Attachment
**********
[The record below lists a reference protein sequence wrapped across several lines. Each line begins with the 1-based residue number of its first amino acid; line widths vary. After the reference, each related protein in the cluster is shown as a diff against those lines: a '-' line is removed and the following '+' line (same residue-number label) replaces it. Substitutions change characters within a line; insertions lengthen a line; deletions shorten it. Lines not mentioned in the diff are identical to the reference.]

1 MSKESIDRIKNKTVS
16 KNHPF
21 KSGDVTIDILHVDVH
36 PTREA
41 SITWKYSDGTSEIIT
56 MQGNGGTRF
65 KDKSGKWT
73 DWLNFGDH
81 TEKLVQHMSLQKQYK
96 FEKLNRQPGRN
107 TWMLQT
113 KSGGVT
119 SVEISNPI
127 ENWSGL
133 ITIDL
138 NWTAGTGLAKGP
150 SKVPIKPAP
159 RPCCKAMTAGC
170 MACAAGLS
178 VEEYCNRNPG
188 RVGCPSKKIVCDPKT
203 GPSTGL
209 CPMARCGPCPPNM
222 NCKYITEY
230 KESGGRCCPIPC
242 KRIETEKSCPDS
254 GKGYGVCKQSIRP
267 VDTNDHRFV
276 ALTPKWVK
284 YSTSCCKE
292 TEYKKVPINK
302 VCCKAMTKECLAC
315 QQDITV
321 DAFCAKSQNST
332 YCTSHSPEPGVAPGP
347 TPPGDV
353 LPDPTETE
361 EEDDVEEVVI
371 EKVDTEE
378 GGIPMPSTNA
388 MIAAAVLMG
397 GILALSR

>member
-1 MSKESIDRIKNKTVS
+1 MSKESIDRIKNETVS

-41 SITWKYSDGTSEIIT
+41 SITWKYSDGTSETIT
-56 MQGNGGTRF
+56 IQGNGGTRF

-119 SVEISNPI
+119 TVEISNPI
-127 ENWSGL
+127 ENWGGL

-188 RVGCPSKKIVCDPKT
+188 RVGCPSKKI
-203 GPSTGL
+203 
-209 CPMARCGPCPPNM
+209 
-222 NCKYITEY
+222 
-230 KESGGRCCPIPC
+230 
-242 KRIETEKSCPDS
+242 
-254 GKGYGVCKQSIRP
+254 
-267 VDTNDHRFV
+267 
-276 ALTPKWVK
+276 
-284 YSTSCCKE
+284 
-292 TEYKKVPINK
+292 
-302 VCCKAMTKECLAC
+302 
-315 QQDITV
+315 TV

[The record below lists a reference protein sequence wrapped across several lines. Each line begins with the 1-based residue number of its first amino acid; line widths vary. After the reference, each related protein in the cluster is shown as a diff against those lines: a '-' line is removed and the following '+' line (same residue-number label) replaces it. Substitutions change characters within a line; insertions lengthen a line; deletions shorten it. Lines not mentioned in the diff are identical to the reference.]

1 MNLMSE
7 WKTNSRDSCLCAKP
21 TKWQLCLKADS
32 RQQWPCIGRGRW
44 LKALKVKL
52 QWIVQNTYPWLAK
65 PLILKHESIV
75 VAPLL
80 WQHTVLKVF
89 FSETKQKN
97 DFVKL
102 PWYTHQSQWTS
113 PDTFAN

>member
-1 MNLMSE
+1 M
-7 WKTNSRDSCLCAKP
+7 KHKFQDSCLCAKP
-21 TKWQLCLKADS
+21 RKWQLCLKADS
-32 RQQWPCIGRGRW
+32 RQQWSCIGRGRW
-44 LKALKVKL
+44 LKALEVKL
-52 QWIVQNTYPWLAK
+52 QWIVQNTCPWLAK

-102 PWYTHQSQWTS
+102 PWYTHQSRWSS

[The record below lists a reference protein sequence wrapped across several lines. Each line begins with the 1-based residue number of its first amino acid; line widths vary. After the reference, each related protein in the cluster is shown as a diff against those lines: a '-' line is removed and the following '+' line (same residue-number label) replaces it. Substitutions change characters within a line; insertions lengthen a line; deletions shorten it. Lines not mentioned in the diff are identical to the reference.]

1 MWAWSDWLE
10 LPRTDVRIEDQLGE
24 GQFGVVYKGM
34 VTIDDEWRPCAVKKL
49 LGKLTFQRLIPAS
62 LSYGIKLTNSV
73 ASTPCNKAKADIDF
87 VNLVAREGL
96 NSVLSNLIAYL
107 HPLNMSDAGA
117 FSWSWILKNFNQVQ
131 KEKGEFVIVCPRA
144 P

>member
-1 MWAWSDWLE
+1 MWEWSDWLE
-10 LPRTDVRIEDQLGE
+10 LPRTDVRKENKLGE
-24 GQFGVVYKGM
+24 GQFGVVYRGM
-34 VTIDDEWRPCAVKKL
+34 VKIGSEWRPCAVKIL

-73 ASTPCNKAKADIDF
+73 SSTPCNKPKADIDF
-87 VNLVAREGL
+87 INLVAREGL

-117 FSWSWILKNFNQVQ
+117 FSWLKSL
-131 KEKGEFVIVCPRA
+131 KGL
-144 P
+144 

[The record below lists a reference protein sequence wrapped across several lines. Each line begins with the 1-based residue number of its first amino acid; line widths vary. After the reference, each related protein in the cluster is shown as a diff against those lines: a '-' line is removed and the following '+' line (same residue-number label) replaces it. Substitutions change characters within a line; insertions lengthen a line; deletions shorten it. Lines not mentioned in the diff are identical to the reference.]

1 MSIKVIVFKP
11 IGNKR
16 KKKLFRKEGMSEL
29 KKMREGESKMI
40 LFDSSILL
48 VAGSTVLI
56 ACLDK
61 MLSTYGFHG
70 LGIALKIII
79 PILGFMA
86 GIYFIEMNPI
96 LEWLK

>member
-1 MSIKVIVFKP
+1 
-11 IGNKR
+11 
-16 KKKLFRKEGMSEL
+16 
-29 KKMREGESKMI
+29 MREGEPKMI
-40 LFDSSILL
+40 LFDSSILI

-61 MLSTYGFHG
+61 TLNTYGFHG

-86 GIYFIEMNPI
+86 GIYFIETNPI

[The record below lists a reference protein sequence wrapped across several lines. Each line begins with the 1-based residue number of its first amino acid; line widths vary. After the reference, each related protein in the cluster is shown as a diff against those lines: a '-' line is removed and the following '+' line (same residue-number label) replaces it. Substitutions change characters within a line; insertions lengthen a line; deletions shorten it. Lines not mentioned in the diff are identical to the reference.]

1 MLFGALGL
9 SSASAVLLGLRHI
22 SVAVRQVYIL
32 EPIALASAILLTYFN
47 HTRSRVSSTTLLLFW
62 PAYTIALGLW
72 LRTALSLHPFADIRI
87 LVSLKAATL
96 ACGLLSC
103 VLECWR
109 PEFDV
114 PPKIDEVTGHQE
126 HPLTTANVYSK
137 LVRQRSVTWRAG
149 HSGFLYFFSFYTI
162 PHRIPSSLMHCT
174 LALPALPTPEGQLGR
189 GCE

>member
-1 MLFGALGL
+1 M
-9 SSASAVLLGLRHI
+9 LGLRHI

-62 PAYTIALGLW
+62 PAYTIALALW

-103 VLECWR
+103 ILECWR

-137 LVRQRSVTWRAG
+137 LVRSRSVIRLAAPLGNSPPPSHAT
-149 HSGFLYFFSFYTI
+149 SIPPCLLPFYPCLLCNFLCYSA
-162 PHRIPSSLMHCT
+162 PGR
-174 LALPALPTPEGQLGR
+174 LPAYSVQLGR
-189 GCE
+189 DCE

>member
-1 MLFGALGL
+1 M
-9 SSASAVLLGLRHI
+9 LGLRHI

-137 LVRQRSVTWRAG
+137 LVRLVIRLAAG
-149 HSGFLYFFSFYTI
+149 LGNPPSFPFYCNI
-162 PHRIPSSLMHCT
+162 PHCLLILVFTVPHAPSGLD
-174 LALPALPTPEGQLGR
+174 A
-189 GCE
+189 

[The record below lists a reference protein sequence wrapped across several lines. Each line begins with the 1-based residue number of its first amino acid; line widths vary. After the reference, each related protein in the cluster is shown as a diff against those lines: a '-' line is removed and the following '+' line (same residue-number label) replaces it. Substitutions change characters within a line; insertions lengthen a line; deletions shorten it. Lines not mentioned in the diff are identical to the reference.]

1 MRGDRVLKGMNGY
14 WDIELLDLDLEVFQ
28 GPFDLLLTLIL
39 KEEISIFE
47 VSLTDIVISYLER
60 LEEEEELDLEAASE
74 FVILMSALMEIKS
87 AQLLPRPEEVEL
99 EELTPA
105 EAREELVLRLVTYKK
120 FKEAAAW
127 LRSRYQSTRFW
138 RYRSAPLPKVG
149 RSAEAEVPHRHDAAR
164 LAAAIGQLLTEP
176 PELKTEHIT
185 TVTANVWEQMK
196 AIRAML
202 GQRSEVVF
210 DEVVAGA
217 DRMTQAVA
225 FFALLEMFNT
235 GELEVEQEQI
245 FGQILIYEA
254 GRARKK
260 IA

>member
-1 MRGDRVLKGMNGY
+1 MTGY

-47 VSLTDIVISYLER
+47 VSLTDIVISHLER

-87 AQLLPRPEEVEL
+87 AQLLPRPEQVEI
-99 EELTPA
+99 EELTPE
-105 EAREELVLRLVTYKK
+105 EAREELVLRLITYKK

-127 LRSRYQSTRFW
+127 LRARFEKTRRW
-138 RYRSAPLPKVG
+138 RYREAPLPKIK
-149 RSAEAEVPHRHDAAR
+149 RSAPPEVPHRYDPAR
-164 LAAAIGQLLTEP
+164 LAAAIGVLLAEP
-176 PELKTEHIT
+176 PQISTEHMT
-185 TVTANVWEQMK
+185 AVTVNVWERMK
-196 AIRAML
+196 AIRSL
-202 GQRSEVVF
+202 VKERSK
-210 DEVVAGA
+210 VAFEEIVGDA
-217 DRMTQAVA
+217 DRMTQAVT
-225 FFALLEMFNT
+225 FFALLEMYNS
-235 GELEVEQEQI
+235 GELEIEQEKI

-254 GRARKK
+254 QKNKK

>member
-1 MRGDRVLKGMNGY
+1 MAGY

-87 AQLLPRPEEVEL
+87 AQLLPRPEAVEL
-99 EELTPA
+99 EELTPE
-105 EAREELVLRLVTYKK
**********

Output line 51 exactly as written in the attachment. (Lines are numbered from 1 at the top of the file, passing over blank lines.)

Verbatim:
-119 SVEISNPI